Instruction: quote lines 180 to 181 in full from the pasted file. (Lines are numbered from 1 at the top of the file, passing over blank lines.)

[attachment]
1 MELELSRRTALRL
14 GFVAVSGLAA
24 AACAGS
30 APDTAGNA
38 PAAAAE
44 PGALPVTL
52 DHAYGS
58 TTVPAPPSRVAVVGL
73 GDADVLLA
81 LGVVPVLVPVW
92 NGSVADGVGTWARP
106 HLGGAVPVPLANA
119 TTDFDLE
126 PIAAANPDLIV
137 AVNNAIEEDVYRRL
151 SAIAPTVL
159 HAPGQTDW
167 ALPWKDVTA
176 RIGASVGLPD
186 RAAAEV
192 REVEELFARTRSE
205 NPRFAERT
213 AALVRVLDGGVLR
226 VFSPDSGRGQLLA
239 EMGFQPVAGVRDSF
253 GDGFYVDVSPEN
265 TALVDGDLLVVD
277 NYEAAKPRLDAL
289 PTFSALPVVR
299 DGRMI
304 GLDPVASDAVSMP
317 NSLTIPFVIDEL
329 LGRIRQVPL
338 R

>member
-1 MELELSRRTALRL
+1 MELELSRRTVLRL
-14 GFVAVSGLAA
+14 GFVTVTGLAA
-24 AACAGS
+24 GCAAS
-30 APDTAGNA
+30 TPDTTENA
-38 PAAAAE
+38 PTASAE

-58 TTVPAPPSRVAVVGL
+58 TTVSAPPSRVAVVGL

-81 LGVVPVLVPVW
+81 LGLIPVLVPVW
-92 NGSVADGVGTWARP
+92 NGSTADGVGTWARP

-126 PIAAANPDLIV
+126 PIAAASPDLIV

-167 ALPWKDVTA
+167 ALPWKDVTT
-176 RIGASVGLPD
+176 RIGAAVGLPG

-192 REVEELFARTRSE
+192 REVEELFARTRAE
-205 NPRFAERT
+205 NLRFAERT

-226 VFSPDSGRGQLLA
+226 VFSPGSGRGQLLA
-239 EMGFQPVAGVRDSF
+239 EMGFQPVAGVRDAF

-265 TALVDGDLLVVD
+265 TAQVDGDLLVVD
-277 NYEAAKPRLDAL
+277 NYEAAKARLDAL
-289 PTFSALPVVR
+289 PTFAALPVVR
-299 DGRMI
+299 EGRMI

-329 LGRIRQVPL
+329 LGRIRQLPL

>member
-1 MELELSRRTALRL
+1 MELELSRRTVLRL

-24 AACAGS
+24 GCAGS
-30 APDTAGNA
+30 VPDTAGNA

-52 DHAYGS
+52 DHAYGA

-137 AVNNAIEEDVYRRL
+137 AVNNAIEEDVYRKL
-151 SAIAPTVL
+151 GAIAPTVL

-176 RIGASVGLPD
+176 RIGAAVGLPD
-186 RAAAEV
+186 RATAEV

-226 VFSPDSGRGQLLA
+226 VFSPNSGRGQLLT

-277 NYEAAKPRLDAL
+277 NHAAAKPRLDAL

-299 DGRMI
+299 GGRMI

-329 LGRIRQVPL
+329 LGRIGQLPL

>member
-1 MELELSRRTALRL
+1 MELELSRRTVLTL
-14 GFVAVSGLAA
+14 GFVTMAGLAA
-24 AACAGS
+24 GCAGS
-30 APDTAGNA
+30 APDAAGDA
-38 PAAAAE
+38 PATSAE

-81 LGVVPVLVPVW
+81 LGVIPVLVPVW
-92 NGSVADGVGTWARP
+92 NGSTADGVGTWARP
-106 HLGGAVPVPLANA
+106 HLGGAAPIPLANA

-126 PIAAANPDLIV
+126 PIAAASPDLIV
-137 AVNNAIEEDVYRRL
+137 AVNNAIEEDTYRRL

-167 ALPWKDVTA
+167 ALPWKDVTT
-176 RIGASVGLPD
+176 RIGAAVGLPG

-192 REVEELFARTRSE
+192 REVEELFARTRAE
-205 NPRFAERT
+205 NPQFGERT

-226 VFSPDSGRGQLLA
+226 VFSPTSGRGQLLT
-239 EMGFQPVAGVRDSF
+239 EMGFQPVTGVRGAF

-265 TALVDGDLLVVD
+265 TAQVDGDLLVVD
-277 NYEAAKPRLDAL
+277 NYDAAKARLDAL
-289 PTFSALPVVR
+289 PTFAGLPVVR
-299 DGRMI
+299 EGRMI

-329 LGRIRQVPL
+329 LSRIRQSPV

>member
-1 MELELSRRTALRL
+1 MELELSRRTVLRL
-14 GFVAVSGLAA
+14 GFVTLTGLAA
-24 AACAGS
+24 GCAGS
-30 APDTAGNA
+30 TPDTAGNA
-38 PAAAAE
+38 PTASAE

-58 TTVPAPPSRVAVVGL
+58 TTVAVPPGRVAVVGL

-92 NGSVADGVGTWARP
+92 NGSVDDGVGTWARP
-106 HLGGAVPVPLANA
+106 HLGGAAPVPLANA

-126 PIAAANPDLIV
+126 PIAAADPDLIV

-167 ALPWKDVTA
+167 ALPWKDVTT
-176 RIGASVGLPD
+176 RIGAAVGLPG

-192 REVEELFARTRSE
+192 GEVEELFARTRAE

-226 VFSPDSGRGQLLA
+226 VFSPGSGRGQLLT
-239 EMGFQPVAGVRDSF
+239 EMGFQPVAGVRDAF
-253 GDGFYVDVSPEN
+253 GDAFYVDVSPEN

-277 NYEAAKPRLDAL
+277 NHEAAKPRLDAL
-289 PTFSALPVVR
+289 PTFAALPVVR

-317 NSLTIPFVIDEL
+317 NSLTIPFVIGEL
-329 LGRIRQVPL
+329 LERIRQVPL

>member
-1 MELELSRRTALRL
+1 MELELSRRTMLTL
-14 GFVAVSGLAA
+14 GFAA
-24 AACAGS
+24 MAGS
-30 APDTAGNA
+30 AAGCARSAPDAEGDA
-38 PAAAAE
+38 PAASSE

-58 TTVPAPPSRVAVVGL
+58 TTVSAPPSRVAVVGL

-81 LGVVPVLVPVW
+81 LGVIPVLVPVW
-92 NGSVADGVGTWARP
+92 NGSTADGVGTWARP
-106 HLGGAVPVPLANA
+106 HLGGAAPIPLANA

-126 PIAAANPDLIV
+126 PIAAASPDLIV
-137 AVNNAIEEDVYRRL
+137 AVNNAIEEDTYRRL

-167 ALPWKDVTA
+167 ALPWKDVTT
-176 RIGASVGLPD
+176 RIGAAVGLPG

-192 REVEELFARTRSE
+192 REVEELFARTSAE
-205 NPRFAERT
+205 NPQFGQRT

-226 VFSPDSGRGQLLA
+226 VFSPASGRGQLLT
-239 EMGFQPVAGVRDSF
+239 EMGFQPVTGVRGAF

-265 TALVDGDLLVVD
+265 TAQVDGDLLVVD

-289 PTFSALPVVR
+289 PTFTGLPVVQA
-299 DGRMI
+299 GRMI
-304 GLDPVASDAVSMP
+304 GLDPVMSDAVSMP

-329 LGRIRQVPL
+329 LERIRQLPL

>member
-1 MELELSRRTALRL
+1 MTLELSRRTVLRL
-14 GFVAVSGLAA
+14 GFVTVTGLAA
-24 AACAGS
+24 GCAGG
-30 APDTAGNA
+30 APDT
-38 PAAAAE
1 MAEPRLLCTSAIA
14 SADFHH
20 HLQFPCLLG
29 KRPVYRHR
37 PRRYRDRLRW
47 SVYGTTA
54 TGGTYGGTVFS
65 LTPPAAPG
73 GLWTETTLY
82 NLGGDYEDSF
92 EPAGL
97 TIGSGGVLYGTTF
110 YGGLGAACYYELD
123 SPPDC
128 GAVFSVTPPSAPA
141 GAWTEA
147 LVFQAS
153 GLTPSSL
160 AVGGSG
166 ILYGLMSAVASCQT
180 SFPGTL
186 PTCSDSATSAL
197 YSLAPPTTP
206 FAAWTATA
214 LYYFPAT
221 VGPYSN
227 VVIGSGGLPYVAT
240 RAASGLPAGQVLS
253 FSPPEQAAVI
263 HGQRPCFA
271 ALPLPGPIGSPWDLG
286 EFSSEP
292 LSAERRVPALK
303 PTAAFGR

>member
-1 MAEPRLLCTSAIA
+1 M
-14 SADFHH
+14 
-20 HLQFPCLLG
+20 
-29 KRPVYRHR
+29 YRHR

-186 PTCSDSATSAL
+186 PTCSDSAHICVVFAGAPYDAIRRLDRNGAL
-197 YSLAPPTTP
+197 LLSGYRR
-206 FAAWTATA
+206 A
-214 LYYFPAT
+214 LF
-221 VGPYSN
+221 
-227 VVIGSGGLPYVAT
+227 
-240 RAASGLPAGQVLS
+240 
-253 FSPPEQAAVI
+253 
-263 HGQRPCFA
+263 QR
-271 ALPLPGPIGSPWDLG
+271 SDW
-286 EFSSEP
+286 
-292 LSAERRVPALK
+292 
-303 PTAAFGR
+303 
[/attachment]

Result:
+317 NSLTIPFVIGEL
-329 LGRIRQVPL